New Treatment Options for Blepharitis


A patented in-office procedure plus at-home care gives patients relief from this common condition

Blepharitis is one of the most common eye conditions, and yet it is one of the most under-diagnosed. Why? First, like dry eye or allergies, blepharitis symptoms can be mild or easily mistaken for other issues. So patients may dismiss symptoms, not knowing there’s a name or treatment for what they’re experiencing. Second, blepharitis—by definition, inflammation of the eyelids—often isn’t diagnosed until it is severe, which involves debris or discharge on the lashes. 

The fact is that blepharitis begins years or decades prior. Recent research has shown significant bacteria to be present within the follicles of lashes and in a biofilm surrounding the base. A 2016 article in Clinical Ophthalmology proposed that dry eye is simply the late form of chronic blepharitis. The authors suggest the use of a new term to describe this one chronic disease, “dry eye blepharitis syndrome (DEBS).” While this isn’t the only path to development of dry eye, many believe that dry eye starts with the overgrowth of bacteria on the lid that needs to be removed by a combination of treatments. Here’s what eye care professionals (ECPs) need to look for, and the latest treatment options. 

Early diagnosis is key

Like any disease, early diagnosis is key to management success. To detect blepharitis earlier, ECPs should be on the lookout for what’s termed a “volcano sign,” where the lash seems to be pulling out debris as it grows out of the follicle. Blepharitis is also present as meibomian gland dysfunction (MGD), so it’s necessary to express the meibomian glands of every patient to see if the meibum is thickened, paste-like, or non-expressible. Some have even described this as a meibofilm. MGD treatment should also include thermal pulsation options and hydrating compresses such as the Bruder Mask.

A range of treatment options, including one in-office procedure

We have a plethora of treatment options available, ranging from lid scrubs to blepharoexfoliation. Both need to be included in the proper treatment of blepharitis. Think of the dental model: a dental hygienist performs in-office teeth cleaning, but patients still brush and floss at home. Likewise, encourage your patients to see their ECP or “eyegienist” for in-office mechanical cleaning and to use lid scrubs and hot compresses at home.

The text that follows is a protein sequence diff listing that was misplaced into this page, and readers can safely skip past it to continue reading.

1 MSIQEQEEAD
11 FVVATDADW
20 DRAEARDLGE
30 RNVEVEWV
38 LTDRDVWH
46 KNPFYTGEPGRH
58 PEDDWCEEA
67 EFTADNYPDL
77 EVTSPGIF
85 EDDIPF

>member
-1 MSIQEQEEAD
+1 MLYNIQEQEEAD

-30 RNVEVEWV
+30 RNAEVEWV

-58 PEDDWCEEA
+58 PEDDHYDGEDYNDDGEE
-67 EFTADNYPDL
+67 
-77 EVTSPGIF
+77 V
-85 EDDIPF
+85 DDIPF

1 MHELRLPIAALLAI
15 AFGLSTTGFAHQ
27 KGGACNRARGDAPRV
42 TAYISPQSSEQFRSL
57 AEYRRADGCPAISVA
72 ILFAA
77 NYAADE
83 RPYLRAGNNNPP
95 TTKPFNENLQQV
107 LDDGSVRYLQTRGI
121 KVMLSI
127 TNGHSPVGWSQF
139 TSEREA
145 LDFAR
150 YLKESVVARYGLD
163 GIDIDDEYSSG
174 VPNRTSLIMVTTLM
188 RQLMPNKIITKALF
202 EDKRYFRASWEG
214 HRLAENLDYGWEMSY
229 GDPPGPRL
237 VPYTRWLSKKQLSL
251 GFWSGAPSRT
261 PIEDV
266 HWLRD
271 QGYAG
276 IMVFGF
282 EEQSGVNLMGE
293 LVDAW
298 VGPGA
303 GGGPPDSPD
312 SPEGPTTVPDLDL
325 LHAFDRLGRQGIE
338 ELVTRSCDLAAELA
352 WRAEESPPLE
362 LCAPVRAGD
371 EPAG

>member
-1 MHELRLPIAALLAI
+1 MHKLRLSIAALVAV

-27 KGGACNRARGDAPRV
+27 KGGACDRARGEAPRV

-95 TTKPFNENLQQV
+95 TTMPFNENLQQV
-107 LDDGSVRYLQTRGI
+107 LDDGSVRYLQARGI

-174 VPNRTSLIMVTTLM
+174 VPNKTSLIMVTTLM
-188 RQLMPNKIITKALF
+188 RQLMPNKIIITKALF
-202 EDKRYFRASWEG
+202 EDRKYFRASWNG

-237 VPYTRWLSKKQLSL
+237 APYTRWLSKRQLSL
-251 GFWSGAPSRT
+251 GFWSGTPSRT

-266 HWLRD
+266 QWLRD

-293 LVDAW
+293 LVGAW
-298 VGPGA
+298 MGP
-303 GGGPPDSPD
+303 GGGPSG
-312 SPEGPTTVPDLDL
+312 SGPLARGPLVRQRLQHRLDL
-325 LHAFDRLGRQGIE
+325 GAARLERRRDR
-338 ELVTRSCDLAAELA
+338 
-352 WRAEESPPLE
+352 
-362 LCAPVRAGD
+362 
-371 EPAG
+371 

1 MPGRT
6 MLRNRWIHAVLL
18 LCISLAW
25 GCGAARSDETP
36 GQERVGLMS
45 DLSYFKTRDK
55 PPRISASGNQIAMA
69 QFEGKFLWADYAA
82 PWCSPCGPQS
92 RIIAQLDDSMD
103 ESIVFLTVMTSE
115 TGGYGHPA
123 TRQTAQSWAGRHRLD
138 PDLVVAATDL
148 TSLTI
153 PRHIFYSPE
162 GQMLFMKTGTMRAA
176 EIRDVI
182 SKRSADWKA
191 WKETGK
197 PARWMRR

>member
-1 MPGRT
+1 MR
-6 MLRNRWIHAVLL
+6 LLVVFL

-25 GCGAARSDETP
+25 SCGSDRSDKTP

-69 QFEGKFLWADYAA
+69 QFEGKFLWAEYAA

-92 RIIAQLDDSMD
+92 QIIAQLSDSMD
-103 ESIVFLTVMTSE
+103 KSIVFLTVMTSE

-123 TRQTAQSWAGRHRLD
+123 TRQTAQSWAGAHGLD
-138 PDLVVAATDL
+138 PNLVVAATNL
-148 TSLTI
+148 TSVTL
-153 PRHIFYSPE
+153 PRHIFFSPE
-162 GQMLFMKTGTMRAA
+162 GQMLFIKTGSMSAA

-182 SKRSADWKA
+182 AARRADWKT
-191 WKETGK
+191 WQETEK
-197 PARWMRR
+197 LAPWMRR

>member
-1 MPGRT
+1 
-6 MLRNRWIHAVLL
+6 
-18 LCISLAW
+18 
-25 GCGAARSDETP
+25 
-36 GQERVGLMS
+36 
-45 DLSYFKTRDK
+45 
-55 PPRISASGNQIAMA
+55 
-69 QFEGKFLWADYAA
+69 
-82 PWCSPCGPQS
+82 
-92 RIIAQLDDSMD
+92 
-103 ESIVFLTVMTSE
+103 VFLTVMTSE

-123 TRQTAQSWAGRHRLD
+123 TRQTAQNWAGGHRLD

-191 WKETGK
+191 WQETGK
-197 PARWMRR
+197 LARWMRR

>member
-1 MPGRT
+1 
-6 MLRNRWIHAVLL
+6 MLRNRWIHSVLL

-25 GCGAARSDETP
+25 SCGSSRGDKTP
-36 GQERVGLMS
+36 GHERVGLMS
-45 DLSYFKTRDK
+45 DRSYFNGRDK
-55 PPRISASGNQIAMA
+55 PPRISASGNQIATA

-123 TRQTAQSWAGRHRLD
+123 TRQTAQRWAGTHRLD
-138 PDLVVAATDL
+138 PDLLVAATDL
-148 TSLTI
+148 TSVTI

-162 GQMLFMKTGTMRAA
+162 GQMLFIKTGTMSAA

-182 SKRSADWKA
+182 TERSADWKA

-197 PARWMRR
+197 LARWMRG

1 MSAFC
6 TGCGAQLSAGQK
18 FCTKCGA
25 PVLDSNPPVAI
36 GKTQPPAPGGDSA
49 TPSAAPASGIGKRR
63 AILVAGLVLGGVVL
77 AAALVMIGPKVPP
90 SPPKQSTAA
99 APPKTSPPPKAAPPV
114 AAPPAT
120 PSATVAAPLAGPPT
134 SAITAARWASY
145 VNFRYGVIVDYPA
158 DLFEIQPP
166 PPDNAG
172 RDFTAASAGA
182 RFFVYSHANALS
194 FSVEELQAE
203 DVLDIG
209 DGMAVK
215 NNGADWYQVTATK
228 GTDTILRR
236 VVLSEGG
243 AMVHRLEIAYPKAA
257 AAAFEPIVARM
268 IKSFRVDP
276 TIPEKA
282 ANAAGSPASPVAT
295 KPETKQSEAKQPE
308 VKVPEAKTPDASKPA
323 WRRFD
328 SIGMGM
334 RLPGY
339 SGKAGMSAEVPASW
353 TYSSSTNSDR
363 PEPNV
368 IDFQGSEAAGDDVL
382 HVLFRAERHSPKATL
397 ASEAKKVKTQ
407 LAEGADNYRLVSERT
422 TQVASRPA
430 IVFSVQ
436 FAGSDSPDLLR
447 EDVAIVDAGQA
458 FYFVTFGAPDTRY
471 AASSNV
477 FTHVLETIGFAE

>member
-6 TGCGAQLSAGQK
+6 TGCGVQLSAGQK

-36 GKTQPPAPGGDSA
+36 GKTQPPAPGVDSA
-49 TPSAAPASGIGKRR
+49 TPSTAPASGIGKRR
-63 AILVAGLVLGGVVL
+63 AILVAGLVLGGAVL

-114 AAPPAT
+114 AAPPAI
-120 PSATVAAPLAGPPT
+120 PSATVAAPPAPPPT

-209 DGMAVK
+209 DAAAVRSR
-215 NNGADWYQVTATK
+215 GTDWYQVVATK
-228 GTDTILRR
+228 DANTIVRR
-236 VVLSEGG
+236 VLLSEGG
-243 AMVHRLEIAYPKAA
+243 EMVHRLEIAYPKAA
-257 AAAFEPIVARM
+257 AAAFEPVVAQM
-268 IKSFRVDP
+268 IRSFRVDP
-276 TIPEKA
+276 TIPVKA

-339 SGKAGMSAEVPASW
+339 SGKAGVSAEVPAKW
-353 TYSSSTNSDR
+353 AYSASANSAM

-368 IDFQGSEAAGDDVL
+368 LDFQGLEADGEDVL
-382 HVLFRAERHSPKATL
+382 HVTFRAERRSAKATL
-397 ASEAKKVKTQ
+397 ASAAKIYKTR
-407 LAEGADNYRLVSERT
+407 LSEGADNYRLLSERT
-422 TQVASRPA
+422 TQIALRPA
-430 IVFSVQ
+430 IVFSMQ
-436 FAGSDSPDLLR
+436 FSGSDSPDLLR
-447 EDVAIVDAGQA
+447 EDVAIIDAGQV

Encourage your patients to see their ECP or “eyegienist” for in-office mechanical cleaning and to use lid scrubs and hot compresses at home.

There is currently only one in-office treatment option available directed at blepharitis and that is BlephEx ™. BlephEx is a patented hand piece used by a doctor or technician to quickly and painlessly perform blepharoexfoliation of the eyelids including the eyelashes and lid margins. To date, there is no third-party reimbursement or CPT code, noted John A. Hovanesian, M.D., FACS, in Primary Care Optometry News. “We charge about $250 for treatment to both eyes, which needs to be repeated once to twice a year, depending on disease severity.” It works like this: a foam surfactant or soap-based solution is applied to the disposable tip, and the device spins at 2,500 RPM. There is a reverse button that further cleans the tissues and the reverse direction seems to enhance the cleaning effect. Patients will comment on how good it feels as you remove debris and biofilm that has been there for years or even decades. 

Safe, long-term at-home treatments

There are numerous home treatment options ranging from hypochlorous acid (HOCl) to surfactant based lid scrubs and even tea tree oil-based eyelid cleaners (like Lid and Lash with TeaTree, Oust or Cliradex for demodex blepharitis). HOCl lid cleansers include products such as Zenoptiq, Avenova, SteriLid anti-microbial or Hypochlor. What makes this product appealing is that HOCl is an all-natural antimicrobial agent. Pure HOCl is produced by neutrophils as an immune response during an infection. Highly reactive molecules such as HOCl are generated as white blood cells respond to pathogens. I tend to use these in more advanced cases but they are safe to use long-term and have great antimicrobial properties.

Surfactant cleaners have the added benefit of removing oils—essential in cases of blepharitis—in addition to being highly antibacterial.

Surfactant cleaners like Lid Scrub Plus, Lid and Lash, or SteriLid are ideal for long-term use.  The surfactant or soap component has the added benefit of removing oils in addition to being highly antibacterial. In cases of blepharitis removing these oils and the biofilm is essential. Show this short video in your waiting room or exam room to demonstrate proper hygiene and cleansing technique: “Lid Hygiene: Eyelid Scrub (Pre-Moistened Pad Method)”

Blepharitis is common and needs to be diagnosed early and treated the moment the first signs of disease are present. Be proactive about patient education and communicating the importance of regular eye exams. 

Rendia helps eye care providers educate patients, increase patient satisfaction, and improve adherence. Get started today.


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